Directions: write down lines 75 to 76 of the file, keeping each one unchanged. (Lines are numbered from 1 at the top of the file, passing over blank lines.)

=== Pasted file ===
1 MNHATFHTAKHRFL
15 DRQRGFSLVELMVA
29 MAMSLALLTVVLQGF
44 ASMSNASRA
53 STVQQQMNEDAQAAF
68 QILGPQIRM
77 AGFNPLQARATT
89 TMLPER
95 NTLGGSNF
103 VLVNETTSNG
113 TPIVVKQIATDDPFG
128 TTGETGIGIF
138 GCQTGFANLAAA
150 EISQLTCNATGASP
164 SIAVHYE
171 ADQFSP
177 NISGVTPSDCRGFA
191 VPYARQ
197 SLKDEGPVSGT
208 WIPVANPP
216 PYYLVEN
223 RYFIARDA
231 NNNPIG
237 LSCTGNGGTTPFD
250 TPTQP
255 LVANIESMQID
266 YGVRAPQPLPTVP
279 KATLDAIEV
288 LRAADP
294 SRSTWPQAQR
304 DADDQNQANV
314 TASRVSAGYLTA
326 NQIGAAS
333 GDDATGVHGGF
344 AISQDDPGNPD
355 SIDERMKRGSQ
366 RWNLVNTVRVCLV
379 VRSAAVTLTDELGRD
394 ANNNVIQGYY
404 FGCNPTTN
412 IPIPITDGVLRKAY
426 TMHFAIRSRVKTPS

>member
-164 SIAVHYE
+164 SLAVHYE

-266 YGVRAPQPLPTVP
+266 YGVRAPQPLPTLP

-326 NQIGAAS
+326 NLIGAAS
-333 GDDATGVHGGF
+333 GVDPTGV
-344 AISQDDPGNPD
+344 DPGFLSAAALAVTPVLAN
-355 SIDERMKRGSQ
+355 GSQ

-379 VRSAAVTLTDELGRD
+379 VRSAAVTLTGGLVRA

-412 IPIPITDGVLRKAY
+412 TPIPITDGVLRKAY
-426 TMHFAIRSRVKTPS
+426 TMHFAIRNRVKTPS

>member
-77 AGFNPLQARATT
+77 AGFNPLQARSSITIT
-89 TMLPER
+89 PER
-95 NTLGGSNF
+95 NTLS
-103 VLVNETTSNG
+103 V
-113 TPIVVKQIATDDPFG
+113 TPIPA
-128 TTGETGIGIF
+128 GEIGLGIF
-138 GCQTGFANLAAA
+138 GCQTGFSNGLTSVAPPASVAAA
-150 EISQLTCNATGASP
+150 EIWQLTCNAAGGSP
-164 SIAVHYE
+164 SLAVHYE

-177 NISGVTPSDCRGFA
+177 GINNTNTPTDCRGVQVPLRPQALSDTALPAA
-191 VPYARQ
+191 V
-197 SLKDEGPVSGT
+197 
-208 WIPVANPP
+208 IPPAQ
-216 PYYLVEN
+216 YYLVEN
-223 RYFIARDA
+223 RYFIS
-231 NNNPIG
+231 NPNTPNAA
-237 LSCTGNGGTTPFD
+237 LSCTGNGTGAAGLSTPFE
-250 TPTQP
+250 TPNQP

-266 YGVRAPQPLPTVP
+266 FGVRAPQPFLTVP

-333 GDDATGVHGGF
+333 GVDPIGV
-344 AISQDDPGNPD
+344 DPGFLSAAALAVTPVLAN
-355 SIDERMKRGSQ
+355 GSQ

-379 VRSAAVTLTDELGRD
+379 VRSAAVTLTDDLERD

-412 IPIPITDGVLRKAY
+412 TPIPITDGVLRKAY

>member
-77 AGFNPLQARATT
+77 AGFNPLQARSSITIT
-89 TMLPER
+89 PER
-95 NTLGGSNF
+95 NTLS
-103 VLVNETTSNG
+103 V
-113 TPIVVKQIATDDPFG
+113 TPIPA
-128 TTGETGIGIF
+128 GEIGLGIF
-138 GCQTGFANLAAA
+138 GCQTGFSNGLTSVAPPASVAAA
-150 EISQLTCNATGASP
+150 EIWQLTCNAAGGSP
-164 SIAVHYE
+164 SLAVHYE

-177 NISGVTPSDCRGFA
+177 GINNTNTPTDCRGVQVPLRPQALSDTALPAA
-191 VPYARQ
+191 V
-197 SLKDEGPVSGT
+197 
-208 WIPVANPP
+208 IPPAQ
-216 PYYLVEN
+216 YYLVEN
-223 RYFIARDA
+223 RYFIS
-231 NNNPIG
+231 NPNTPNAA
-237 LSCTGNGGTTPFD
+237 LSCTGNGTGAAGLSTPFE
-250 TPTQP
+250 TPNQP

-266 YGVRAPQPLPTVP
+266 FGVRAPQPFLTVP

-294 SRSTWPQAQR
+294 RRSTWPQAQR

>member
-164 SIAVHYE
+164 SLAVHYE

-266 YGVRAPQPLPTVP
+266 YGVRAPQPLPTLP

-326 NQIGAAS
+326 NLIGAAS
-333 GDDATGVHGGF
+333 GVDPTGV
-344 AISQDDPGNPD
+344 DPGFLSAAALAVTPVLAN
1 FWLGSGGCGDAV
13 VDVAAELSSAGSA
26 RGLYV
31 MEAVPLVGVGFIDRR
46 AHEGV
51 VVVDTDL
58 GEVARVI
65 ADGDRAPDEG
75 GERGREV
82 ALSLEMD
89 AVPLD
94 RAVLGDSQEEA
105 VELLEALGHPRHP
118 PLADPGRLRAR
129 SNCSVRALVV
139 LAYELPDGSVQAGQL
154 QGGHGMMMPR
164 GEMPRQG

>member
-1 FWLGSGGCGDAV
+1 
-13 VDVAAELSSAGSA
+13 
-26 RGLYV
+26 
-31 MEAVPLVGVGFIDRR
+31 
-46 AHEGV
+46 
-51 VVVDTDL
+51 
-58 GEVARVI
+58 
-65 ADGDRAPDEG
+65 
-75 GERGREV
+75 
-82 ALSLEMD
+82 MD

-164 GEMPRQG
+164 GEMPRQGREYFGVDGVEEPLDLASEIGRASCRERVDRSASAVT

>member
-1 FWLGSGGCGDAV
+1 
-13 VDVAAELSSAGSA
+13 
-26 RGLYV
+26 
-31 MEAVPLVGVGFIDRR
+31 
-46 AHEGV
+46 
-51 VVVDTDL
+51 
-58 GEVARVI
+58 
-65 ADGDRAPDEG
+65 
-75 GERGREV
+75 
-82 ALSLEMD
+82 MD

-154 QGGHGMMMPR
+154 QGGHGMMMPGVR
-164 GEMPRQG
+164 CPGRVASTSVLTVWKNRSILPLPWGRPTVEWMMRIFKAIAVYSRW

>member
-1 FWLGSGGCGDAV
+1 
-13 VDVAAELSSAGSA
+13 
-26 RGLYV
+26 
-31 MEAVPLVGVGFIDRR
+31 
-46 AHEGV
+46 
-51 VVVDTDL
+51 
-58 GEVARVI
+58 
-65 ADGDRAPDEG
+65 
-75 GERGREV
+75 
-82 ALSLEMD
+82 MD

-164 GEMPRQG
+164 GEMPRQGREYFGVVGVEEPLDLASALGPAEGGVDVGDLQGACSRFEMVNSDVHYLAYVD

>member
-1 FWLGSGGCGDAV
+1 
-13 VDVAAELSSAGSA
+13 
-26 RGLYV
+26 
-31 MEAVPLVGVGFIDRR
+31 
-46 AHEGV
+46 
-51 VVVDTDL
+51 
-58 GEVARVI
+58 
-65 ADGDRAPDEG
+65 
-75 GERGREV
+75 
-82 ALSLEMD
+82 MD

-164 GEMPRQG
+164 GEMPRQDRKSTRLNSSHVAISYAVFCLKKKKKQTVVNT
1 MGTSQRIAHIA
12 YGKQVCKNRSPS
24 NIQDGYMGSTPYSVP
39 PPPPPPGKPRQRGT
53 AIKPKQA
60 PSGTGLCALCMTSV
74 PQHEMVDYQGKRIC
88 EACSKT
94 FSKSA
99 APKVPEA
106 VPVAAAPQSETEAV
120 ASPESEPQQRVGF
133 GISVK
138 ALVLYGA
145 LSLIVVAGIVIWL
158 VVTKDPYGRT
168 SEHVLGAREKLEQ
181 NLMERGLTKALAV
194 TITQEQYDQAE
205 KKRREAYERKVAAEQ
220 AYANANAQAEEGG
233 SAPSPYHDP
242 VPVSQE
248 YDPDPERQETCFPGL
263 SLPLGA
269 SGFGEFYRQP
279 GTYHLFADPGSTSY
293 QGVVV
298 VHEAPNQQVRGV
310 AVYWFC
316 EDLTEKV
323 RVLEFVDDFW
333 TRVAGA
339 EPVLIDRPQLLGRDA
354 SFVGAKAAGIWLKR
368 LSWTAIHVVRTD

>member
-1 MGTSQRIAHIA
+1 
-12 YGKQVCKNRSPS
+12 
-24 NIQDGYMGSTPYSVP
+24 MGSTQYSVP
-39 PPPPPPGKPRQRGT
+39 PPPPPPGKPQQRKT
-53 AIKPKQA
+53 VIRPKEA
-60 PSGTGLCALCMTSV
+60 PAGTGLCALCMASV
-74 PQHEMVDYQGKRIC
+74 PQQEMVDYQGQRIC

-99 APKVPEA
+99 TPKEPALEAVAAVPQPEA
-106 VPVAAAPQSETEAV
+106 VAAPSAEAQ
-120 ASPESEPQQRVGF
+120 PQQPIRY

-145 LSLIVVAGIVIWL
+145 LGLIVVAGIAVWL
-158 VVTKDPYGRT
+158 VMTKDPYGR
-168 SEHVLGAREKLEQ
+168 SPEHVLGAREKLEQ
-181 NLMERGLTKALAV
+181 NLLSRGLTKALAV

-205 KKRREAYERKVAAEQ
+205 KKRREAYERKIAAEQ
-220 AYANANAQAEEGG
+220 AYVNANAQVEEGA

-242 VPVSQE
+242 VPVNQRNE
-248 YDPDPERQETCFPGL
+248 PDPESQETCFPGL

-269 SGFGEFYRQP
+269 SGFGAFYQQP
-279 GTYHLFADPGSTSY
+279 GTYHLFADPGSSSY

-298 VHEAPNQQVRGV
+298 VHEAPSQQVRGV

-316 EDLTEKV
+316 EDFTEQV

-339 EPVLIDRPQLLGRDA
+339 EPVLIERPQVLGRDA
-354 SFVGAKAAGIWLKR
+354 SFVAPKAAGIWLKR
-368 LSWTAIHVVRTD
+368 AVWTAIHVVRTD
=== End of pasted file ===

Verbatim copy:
-138 GCQTGFANLAAA
+138 GCQTGFSNGLTSVAPPASVAAA